In 1993, Michael Jordan, arguably the greatest basketball player who has ever lived, retired from the NBA following winning a third world championship with the Chicago Bulls as well as the murder of his beloved father. Quickly, he announced that he was going to play professional baseball and signed with the Chicago White Sox. As I watched episode 7 of “The Last Dance” telling this part of Michael’s journey this week, I remember assuming back in that day that the transition from basketball to baseball would be easy for this god-like athlete. I did not know until this episode why Michael struggled with getting up to speed in baseball. His personal trainer said that it took considerable time to get Michael’s body ready for baseball. His peak performance basketball body was not the same as his peak performance baseball body. Who knew? It took months of training for this transition to happen and Michael’s baseball stats improved considerably as his baseball body transitioned.
As I watched and listened to this story, I could not help but reflect on the transition that I and my pastor colleagues have gone through since the onset of the coronavirus some two months ago. Our in-person ministry “body” was trained for this kind of work. Our spiritual and relational muscles are tuned for face-to-face ministry. From offering spiritual counsel to sermon preparation, most clergy have the where-with-all to do this kind of work.
Then weeks ago, COVID 19 forced ministry as we have known it fully onto a digital platform. Yes, we knew how to send emails, host Zoom meetings, and send out e-blasts, but that’s where most of us hit our on-line ceiling. Quickly, a whole new set of muscles are being used. New impulses are required in the transition from analog to digital, from face-to-face to FaceTime. Like Michael Jordan, most of us are struggling with not having the “body” for a full-time digital ministry.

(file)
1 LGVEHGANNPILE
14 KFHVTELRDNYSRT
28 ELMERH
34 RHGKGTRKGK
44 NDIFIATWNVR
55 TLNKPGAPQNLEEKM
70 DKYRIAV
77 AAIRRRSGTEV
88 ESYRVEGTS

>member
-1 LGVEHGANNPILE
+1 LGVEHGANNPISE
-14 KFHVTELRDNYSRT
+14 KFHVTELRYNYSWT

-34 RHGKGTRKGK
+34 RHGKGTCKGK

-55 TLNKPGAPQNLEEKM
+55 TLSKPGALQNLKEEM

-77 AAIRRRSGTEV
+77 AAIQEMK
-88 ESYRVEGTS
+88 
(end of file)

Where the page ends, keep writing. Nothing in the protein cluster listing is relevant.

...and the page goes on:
Here’s the simple lesson. It takes time to adjust.
Even the G.O.A.T., Michael Jordan with all his athletic prowess could not just pick top a bat and hit .305 right out of the gate. The greatest basketball player of all time had to slowly and carefully train his body for a new kind of output.
So, one day a few weeks ago, at 2:30 pm, I did something I have almost never done in my 36 years as a pastor. I was exhausted. I am still not sure why. Too many Zoom meetings? Concern about the future of our church? Not sure, but I took a two-hour nap and awoke refreshed and ready for my assignment. From 2:30 to 4:40 pm on Tuesday, May 12, 2020, I took a two-hour nap when usually in my analog ministry life would have grabbed my last cup of coffee for the day and hunkered down for 3 to 4 more hours of ministry.
Be kind to yourself, my clergy friends.
Maybe take a nap in the middle of the day.
Rev. Michael Beck is South Atlantic Coordinator Fresh Expressions US and North Central District Cultivator of Fresh Expressions for the Florida Conference of the United Methodist Church. Michael serves as senior pastor of Wildwood UMC where he directs addiction recovery programs, a jail ministry, a food pantry, and a network of fresh expressions that meet in places like tattoo parlors and burrito joints. He currently lives in Wildwood with his wife, Jill, and their blended family of 8 children.